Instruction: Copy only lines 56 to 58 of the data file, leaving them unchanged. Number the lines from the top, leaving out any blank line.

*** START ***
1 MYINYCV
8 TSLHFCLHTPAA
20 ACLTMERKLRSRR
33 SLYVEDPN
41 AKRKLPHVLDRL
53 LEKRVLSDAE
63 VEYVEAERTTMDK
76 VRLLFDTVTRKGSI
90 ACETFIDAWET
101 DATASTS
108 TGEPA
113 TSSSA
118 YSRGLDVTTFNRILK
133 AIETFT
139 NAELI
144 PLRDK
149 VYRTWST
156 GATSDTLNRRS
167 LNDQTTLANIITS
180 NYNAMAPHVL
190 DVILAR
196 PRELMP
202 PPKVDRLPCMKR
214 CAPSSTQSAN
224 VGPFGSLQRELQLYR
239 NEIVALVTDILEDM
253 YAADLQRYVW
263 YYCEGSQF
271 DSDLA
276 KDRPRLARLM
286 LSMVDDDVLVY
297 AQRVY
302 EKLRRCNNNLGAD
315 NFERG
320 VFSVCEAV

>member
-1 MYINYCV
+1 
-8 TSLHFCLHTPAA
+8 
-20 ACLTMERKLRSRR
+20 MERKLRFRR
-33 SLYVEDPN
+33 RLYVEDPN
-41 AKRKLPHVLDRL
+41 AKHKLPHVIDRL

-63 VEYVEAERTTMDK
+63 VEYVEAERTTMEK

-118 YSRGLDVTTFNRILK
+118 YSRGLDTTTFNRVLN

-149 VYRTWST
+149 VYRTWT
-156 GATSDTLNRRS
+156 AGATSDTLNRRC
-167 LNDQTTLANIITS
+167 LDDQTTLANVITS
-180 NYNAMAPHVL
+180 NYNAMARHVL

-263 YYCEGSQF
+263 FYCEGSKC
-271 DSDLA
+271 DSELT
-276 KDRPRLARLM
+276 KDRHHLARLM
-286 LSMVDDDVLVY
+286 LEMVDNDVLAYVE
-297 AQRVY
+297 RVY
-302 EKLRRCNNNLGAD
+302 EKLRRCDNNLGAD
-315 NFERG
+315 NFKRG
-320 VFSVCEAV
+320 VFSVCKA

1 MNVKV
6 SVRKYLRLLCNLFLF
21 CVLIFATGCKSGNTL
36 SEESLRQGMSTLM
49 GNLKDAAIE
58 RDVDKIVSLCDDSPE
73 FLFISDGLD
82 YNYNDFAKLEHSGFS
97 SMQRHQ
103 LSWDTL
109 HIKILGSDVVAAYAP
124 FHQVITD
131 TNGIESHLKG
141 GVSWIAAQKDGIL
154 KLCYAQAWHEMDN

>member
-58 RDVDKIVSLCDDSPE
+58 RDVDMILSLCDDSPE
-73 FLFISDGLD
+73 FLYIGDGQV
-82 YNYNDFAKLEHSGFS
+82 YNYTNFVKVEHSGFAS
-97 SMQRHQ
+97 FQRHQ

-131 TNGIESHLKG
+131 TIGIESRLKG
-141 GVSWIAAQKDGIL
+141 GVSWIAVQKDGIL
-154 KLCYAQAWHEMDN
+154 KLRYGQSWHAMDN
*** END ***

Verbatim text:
+167 LDDQTTLANVITS
-180 NYNAMAPHVL
+180 NYNAMARHVL